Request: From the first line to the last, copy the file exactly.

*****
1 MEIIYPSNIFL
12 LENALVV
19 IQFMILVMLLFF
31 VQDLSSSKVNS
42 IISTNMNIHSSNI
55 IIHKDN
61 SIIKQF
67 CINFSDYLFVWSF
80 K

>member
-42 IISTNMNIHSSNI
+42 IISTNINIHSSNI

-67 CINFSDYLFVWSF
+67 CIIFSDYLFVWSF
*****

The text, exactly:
1 MEIIYPSNIFL
12 LENALVV
19 IQFMILVMLLFF
31 VQDLSSSKVNS
42 IISTNMNIHSSNI
55 IIHKDN
61 SIIKQF
67 CINFSDYLFVWSF
80 K

>member
-42 IISTNMNIHSSNI
+42 IISTNINIHSSNI

-67 CINFSDYLFVWSF
+67 CIIFSDYLFVWSF